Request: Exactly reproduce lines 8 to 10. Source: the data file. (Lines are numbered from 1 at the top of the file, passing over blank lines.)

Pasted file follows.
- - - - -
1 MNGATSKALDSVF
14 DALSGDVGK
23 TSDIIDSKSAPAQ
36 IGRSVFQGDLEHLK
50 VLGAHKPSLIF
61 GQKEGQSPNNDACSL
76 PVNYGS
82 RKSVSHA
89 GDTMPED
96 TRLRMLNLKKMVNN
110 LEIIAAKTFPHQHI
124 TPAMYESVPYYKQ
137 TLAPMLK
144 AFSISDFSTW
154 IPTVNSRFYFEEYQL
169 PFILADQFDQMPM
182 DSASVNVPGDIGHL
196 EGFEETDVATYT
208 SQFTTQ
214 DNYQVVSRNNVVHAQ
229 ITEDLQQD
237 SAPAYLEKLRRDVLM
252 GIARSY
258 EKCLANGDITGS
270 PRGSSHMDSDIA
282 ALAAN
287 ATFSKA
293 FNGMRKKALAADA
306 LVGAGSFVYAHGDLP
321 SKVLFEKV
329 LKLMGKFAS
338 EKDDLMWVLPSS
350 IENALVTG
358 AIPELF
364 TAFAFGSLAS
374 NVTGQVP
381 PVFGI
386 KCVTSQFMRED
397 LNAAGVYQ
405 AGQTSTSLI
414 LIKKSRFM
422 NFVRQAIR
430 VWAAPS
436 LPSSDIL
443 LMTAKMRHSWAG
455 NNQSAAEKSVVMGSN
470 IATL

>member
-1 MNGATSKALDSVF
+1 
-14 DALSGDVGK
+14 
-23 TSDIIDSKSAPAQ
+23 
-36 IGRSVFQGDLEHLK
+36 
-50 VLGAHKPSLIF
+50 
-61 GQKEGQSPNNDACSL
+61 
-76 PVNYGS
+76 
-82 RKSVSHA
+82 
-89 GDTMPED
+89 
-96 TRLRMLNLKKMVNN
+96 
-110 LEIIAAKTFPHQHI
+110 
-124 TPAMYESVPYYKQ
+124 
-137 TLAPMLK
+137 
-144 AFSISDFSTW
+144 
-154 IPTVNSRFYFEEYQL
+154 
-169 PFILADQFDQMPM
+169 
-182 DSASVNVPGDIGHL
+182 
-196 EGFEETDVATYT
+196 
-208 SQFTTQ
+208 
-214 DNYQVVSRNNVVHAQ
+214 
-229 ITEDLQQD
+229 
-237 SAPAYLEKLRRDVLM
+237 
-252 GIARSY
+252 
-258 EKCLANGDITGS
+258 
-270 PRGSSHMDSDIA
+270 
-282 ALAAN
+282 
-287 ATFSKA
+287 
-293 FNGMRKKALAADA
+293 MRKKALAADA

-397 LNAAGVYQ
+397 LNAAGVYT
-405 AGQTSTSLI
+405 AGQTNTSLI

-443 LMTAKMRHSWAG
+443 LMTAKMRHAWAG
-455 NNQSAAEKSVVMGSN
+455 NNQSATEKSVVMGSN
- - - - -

82 RKSVSHA
89 GDTMPED
96 TRLRMLNLKKMVNN